What are the issues?

Presently, hydropower is the most widely used form of renewable energy, accounting for 17% of global electricity generation, expected to increase by approximately 3% each year for the next 25 years. Over the last two decades the global hydropower generation has increased by 50%. This includes all types and sizes of hydropower, micro-hydro as well as large dams*. Although energy generation can be the only objective, a reservoir dam can have other purposes as well such as provision of water for drinking and irrigation or water management to avoid flooding.

Potential impacts

  • Impacts of reservoirs on terrestrial ecosystems and biodiversity, leading to potentially irreversible loss of species populations and ecosystems;
  • Emission of greenhouse gases associated with reservoirs (strongest in tropical areas);
  • Impacts of altered downstream flows on aquatic ecosystems, on the natural flood cycle of downstream floodplains and on the salt/freshwater balance in estuaries;
  • Upsetting of sediment balance of rivers and coastal ecosystems leading to coastal erosion;
  • Barrier effect of dams on migratory species and fisheries in the upstream, reservoir and downstream areas;
  • Cumulative impacts of a series of dams on a river system;
  • Delay between the start of planning and (uncertain) construction, leading to reluctance to invest in potentially flooded (dam-designated) areas;
  • Temporary influx of construction workers during construction; related social tensions;
  • Displacement of people and livelihoods: the larger the number of displaced people, the less likely it is that livelihoods can be restored; disruption of downstream livelihoods through changes in provision of ecosystem services;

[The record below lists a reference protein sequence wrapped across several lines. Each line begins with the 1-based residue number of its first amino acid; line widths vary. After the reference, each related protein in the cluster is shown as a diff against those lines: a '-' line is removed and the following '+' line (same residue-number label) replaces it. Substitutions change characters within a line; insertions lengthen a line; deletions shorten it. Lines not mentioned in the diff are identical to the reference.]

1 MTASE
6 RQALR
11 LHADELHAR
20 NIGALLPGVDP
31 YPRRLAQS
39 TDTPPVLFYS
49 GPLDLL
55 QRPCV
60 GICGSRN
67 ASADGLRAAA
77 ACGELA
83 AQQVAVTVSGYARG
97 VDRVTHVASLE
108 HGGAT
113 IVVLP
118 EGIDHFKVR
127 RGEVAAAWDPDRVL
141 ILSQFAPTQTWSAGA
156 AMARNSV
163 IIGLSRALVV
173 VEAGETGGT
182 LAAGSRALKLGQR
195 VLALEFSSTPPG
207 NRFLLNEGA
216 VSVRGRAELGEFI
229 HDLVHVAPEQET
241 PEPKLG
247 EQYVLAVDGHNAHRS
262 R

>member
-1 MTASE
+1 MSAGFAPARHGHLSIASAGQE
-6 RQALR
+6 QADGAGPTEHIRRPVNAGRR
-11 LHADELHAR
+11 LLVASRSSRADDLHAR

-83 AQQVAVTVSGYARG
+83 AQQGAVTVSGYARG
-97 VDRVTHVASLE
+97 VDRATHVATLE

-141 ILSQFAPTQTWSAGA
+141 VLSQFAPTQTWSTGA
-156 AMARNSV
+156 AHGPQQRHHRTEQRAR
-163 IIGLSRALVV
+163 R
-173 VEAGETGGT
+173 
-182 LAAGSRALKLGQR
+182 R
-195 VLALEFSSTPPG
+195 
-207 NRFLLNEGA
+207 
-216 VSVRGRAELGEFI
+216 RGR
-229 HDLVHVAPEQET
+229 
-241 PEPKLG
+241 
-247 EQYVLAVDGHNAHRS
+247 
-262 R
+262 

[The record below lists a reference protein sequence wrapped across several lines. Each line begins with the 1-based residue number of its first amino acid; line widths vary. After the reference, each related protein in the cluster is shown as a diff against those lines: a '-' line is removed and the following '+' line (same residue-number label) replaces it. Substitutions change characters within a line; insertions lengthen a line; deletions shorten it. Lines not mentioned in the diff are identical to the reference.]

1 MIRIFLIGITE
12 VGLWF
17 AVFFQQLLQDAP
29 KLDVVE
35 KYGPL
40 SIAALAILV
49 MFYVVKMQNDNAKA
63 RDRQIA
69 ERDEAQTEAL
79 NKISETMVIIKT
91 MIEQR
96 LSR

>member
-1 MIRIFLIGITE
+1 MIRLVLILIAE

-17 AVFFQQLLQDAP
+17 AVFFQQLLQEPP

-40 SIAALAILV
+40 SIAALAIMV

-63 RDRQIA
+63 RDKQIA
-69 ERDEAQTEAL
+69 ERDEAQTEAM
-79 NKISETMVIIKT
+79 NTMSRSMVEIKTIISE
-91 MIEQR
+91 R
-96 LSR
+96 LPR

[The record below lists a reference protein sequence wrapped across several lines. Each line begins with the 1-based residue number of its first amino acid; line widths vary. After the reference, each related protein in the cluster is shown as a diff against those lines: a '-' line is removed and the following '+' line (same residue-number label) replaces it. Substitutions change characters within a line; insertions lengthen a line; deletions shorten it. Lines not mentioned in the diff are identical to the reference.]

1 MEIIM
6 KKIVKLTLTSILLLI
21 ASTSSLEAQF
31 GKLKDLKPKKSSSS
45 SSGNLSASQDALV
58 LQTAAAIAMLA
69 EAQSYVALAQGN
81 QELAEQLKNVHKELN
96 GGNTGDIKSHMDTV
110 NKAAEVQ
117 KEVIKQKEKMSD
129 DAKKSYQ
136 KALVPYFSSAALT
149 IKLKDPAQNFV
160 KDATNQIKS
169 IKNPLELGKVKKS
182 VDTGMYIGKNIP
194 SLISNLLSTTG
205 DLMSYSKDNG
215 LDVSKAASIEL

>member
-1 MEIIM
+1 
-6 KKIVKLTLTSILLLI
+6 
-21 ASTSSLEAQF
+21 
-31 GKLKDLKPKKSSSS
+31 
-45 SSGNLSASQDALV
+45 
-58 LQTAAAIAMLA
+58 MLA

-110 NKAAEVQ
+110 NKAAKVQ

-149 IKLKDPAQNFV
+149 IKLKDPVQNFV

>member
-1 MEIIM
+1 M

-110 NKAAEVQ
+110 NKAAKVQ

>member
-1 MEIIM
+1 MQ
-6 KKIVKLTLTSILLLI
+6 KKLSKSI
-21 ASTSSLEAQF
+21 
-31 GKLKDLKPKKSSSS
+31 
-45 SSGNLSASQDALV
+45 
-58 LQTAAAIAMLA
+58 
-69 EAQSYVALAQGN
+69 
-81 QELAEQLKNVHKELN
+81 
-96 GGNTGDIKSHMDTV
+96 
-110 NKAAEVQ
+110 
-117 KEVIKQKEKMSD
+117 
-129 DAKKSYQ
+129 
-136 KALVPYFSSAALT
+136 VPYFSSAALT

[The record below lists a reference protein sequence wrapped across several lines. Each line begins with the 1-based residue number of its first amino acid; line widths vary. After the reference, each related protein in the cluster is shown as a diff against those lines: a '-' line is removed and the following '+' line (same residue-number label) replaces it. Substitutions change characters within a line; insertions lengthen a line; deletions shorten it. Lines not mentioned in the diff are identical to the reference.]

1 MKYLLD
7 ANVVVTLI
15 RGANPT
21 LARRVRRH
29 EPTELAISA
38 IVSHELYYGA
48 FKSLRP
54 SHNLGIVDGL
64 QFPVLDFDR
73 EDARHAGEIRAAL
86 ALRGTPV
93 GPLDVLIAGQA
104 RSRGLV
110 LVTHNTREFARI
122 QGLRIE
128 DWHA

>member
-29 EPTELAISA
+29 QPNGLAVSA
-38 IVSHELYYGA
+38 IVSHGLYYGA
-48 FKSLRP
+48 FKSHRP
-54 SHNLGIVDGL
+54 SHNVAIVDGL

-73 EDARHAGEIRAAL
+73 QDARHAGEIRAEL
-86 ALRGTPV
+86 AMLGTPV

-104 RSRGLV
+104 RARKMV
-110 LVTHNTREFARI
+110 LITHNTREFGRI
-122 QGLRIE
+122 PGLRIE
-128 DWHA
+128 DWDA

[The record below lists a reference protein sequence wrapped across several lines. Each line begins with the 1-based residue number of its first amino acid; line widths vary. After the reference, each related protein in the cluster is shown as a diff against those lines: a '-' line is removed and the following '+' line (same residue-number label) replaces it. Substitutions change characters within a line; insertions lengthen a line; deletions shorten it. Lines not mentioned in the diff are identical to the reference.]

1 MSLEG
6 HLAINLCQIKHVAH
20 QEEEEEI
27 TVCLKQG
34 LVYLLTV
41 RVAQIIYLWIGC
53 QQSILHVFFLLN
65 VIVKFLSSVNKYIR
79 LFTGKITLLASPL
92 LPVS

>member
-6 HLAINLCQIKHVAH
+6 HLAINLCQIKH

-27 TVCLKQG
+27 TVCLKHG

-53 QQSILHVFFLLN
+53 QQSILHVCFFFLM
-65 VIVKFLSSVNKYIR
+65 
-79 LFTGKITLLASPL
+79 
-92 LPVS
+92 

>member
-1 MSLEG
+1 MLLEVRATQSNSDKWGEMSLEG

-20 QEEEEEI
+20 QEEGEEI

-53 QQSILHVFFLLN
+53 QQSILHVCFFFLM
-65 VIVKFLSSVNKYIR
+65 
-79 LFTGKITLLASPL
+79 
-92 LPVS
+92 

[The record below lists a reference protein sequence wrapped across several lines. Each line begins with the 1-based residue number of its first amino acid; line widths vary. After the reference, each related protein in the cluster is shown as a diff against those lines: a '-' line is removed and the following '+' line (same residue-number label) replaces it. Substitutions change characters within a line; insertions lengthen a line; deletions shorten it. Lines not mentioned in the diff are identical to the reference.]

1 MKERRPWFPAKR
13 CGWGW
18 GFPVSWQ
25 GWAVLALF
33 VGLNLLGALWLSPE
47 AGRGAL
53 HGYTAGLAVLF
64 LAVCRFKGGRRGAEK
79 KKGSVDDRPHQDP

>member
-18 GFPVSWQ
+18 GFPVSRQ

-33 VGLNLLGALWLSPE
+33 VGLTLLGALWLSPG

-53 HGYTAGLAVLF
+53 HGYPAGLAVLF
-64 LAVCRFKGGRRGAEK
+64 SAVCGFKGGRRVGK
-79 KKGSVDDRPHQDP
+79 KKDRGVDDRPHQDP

• Disproportionate levels of displacement and negative impacts on livelihood, culture and spiritual existence of indigenous peoples and vulnerable ethnic minorities;
  • Numerous vector-borne diseases, associated with reservoir development in tropical areas, such as malaria, schistosomiasis, Rift Valley fever, Japanese encephalitis;
  • Loss of cultural heritage;
  • Unequal distribution of the gains and losses of a project across different societal groups and sometimes across borders.

Role of ESIA and SEA

Negative impacts can (partly) be avoided, mitigated and compensated, and positive impacts can be enhanced, by making use of ESIA for individual projects. One example of the level of individual projects is the use of fish ladders that can partly mitigate the negative effects of migration by some fish species. However, most impacts are the result of the location of a hydropower project, for example tributaries located in a national park are more sensitive to the effects of a hydropower project, than tributaries outside such a park. And the cumulative impacts of a number of these projects in a river basin can be considerable. Cumulative and negative impacts can (partly) be avoided or mitigated by applying SEA to support strategic planning of hydropower projects. 


Main decisions

Main issues for decision making

National energy plan

To be addressed in SEA

  • Energy demand and supply
  • Composition of the combination of energy resources
  • Import and export of energy resources
  • Cost benefit analysis
  • Priority setting of investments
  • Scenarios
  • Alternatives for composition of the combination of energy resources
  • Social, environmental and economic analysis of the main alternatives
  • Consistency analysis with other relevant policies such as for food security, water and biodiversity.

Hydropower plan

To be addressed in SEA

  • Assessment of technical potential
  • Capacity to be developed for each river basin
  • Composition of the capacity divided in micro, small, meso and macro hydropower projects.
  • Preliminary selection of sites for hydropower development
  • Alternatives for purpose (single hydropower or multi-purpose); capacity (macro to micro); location, size and type for each river basin
  • Social, environmental and economic analysis of the main alternatives
  • Comparison of the main alternatives between the river basins.

Hydropower project

To be addressed in ESIA

  • Purpose, capacity, location and type  
  • Environmental and social impacts & opportunities
  • Cost benefit analysis
  • Alternatives 
  • Mitigation, compensation and offset measures 
  • Social, environmental and economic analysis of the main alternatives

Read more information in NCEA's views on ESIA and SEA for Sustainable Hydropower Development

* International Energy Agency/IEA, 2017